• In the second, we divided the field up into bins (“cells”) and found the variance of the counts in the bins. The larger this number, the clumpier the field.

Both of these schemes worked, but the second seemed to work a little better, at least the way we had it set up.

We also saw that this was pretty complicated, and we didn’t even touch the details of how to compute these numbers. So this time we’ll look at a version of the same problem that’s easier to wrap our heads around, by reducing its dimension from 2 to 1.  This is often a good strategy for making things more understandable.

Where do we see one-dimensional clumpiness? Here’s an example:

One day, a few years ago, I had some time to kill at George Bush Intercontinental, IAH, the big Houston airport. If you’ve been to big airports, you know that the geometry of how to fit airplanes next to buildings often creates vast, sprawling concourses. In one part of IAH (I think in Terminal C) there’s a long, wide corridor connecting the rest of the airport to a hub with a slew of gates. But this corridor, many yards long, had no gates, no restaurants, no shoe-shine stands, no rest rooms. It was just a corridor. But it did have seats along the side, so I sat down to rest and people-watch.

## The Index of Clumpiness, Part Two

Last time, we discussed random and not-so-random star fields, and saw how we could use the mean of the minimum distances between stars as a measure of clumpiness. The smaller the mean minimum distance, the more clumpy.

What other measures could we use?

It turns out that the Professionals have some. I bet there are a lot of them, but the one I dimly remembered from my undergraduate days was the “index of clumpiness,” made popular—at least among astronomy students—by Neyman (that Neyman), Scott, and Shane in the mid-50s. They were studying Shane (& Wirtanen)’s catalog of galaxies and studying the galaxies’ clustering. We are simply asking, is there clustering? They went much further, and asked, how much clustering is there, and what are its characteristics?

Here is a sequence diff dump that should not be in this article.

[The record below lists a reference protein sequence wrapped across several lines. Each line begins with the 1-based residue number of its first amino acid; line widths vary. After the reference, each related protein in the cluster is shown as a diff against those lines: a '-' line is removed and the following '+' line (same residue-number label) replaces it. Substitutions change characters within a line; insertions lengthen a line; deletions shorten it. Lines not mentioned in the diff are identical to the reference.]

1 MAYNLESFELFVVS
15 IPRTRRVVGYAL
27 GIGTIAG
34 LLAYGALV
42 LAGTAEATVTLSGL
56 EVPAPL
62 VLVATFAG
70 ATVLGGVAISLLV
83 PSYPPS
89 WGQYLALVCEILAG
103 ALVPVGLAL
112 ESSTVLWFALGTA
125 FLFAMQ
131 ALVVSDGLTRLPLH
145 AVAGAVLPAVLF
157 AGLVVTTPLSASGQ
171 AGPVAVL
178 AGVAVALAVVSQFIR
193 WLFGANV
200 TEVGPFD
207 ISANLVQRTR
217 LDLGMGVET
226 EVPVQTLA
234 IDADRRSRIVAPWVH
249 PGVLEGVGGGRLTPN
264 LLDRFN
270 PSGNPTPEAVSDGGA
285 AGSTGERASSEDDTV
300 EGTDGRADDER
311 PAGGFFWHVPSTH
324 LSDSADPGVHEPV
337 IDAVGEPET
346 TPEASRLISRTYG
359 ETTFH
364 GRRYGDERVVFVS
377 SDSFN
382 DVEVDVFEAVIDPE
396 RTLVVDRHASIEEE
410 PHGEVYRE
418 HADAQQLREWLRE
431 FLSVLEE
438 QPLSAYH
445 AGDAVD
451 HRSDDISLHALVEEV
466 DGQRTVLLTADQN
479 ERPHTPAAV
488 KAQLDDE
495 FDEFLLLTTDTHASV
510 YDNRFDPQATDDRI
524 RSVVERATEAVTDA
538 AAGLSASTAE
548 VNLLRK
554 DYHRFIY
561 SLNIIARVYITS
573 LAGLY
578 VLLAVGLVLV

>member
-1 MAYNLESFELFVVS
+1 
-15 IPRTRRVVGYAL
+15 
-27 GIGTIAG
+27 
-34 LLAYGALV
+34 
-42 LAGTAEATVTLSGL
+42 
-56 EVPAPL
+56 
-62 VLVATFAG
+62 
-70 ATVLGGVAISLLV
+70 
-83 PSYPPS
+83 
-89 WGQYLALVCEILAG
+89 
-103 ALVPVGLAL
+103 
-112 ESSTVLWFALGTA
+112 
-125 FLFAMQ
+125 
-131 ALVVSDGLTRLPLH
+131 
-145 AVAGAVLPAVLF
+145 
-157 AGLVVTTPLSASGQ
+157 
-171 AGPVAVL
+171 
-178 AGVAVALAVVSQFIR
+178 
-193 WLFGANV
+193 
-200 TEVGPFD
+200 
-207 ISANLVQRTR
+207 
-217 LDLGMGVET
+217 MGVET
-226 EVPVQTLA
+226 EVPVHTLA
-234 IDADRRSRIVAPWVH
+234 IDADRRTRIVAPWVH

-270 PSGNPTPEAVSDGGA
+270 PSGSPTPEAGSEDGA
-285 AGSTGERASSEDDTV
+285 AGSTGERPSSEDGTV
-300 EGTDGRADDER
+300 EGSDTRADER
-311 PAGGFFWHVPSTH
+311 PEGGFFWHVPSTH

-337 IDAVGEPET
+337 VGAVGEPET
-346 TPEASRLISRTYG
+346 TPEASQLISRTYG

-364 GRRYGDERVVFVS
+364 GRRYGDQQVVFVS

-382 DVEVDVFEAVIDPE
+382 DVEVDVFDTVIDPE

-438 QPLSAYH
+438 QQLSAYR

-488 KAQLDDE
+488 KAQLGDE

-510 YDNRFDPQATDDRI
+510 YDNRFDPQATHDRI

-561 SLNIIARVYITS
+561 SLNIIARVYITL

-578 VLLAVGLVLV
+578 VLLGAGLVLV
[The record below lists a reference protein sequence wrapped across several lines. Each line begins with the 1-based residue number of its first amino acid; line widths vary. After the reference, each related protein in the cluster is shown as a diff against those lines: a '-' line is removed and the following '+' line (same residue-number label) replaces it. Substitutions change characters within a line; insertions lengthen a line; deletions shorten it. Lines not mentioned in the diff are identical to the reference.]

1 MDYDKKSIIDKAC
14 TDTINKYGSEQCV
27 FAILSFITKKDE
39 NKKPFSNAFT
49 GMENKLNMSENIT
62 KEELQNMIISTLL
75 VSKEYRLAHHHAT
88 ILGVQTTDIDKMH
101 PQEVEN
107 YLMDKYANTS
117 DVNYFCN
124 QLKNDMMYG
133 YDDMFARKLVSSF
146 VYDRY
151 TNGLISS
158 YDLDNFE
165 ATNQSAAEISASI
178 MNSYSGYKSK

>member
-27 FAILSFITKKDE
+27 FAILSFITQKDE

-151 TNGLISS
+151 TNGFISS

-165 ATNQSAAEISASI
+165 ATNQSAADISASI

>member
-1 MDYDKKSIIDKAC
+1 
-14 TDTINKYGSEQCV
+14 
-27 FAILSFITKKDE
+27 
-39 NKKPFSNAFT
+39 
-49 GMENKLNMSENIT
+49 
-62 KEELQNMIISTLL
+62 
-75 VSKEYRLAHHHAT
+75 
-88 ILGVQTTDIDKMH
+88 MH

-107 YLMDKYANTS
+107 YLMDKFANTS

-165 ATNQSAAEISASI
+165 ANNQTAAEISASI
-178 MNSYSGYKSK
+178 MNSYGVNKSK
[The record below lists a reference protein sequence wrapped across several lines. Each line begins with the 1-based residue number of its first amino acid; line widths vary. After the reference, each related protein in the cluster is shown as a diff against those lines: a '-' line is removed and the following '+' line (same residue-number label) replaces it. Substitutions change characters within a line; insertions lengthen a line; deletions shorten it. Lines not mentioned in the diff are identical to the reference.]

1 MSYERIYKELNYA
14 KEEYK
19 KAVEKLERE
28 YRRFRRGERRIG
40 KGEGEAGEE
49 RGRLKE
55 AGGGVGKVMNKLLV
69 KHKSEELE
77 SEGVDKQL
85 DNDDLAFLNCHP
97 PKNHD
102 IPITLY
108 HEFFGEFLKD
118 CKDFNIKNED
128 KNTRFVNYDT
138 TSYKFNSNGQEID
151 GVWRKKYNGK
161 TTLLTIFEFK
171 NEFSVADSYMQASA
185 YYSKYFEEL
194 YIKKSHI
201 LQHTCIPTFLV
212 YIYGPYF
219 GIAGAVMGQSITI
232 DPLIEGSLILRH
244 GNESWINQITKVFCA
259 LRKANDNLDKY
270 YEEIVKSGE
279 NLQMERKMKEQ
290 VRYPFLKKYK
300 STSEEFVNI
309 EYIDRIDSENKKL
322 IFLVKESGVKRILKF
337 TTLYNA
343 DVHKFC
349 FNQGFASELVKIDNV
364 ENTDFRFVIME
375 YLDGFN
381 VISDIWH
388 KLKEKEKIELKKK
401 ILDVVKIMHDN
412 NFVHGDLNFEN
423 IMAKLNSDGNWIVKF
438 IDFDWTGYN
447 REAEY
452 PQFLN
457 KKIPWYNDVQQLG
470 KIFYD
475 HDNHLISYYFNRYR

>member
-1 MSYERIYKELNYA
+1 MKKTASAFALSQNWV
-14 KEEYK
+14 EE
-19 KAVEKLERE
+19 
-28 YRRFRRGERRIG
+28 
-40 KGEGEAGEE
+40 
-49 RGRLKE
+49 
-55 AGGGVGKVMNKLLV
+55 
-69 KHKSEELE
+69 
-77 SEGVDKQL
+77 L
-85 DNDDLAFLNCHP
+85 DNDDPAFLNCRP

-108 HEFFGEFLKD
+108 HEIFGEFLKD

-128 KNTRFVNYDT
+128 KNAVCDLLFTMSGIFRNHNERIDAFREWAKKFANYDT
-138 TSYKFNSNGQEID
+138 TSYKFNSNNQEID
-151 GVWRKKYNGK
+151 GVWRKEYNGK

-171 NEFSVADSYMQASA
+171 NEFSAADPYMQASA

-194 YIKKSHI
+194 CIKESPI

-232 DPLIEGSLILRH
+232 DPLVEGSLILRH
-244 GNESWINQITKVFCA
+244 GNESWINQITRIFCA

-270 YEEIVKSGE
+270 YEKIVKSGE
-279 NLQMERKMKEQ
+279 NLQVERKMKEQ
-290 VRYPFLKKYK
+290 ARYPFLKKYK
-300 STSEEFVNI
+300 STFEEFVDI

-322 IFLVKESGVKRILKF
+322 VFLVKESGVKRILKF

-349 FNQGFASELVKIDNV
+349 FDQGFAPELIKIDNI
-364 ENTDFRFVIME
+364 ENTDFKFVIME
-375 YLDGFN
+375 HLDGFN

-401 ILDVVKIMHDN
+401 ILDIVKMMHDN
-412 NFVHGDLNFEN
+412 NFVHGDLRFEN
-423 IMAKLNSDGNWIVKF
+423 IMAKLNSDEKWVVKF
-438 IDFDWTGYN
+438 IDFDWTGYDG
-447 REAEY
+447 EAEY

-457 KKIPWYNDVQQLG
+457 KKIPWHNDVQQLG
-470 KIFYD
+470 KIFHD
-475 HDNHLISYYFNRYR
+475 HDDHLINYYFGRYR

They are the Big Dogs in this park, so we will take lessons from them. They began with a lovely idea: instead of looking at the galaxies (or stars) as individuals, divide up the sky into smaller regions, and count how many fall in each region.

## Capture/Recapture Part Two

Trying to get yesterday’s post out quickly, I touched only lightly on how to set up the various simulations. So consider them exercises for the intermediate-level simulation maker. I find it interesting how, right after a semester of teaching this stuff, I still have to stop and think how it needs to work. What am I varying? What distribution am I looking at? What does it represent?

Seeing how the two approaches fit together, yet are so different, helps illuminate why confidence intervals can be so tricky.

Anyway, I promised a Very Compelling Real-Life Application of This Technique. I had thought about talking to fisheries people, but even though capture/recapture somehow is nearly always introduced in a fish context, of course it doesn’t have to be. Here we go:

## Human Rights and Capture/Recapture

I’ve just recently been introduced to an outfit called the Human Rights Data Analysis Group. Can’t beat them for statistics that matter, and I really have to say, a lot of the explanations and writing on their site is excellent. If you’re looking for Post-AP ideas, as well as caveats about data for everyone, this is a great place to go.

One of the things they do is try to figure out how many people get killed in various trouble areas and in particular events. You get one estimate from some left-leaning NGO. You get another from the Catholics. Information is hard to get, and lists of the dead are incomplete. So it’s not surprising that different groups get different estimates. Whom do you believe?